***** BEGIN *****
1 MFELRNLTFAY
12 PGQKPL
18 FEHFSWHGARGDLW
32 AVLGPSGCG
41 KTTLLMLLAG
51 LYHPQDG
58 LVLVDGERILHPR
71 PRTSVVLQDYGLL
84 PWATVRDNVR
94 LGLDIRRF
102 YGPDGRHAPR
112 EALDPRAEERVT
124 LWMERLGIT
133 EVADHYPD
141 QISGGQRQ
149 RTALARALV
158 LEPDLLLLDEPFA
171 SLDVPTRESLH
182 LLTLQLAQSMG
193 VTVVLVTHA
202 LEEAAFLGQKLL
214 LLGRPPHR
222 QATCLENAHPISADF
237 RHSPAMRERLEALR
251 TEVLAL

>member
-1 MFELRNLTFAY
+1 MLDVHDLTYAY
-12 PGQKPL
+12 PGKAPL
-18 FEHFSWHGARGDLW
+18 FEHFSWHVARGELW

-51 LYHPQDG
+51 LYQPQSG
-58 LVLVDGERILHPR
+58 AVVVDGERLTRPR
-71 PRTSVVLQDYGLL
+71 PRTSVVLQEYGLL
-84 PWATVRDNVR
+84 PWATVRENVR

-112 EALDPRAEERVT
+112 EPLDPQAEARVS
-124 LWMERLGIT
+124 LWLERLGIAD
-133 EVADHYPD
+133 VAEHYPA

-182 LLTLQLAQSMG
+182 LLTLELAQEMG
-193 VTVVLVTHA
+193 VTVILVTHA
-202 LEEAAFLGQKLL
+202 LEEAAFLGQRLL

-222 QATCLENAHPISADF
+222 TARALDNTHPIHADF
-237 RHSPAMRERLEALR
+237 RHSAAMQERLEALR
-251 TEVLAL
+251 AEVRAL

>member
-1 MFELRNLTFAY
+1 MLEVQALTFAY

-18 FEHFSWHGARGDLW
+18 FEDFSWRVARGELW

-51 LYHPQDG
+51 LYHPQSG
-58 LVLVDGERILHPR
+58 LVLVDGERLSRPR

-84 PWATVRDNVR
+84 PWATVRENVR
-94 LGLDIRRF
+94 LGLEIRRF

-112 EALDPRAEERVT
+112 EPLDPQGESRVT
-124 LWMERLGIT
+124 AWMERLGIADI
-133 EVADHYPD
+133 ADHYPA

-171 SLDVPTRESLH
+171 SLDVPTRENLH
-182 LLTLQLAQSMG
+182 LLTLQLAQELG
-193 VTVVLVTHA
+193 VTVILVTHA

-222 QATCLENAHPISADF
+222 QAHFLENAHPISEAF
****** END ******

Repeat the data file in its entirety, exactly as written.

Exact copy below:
1 MFELRNLTFAY
12 PGQKPL
18 FEHFSWHGARGDLW
32 AVLGPSGCG
41 KTTLLMLLAG
51 LYHPQDG
58 LVLVDGERILHPR
71 PRTSVVLQDYGLL
84 PWATVRDNVR
94 LGLDIRRF
102 YGPDGRHAPR
112 EALDPRAEERVT
124 LWMERLGIT
133 EVADHYPD
141 QISGGQRQ
149 RTALARALV
158 LEPDLLLLDEPFA
171 SLDVPTRESLH
182 LLTLQLAQSMG
193 VTVVLVTHA
202 LEEAAFLGQKLL
214 LLGRPPHR
222 QATCLENAHPISADF
237 RHSPAMRERLEALR
251 TEVLAL

>member
-1 MFELRNLTFAY
+1 MLDVHDLTYAY
-12 PGQKPL
+12 PGKAPL
-18 FEHFSWHGARGDLW
+18 FEHFSWHVARGELW

-51 LYHPQDG
+51 LYQPQSG
-58 LVLVDGERILHPR
+58 AVVVDGERLTRPR
-71 PRTSVVLQDYGLL
+71 PRTSVVLQEYGLL
-84 PWATVRDNVR
+84 PWATVRENVR

-112 EALDPRAEERVT
+112 EPLDPQAEARVS
-124 LWMERLGIT
+124 LWLERLGIAD
-133 EVADHYPD
+133 VAEHYPA

-182 LLTLQLAQSMG
+182 LLTLELAQEMG
-193 VTVVLVTHA
+193 VTVILVTHA
-202 LEEAAFLGQKLL
+202 LEEAAFLGQRLL

-222 QATCLENAHPISADF
+222 TARALDNTHPIHADF
-237 RHSPAMRERLEALR
+237 RHSAAMQERLEALR
-251 TEVLAL
+251 AEVRAL

>member
-1 MFELRNLTFAY
+1 MLEVQALTFAY

-18 FEHFSWHGARGDLW
+18 FEDFSWRVARGELW

-51 LYHPQDG
+51 LYHPQSG
-58 LVLVDGERILHPR
+58 LVLVDGERLSRPR

-84 PWATVRDNVR
+84 PWATVRENVR
-94 LGLDIRRF
+94 LGLEIRRF

-112 EALDPRAEERVT
+112 EPLDPQGESRVT
-124 LWMERLGIT
+124 AWMERLGIADI
-133 EVADHYPD
+133 ADHYPA

-171 SLDVPTRESLH
+171 SLDVPTRENLH
-182 LLTLQLAQSMG
+182 LLTLQLAQELG
-193 VTVVLVTHA
+193 VTVILVTHA

-222 QATCLENAHPISADF
+222 QAHFLENAHPISEAF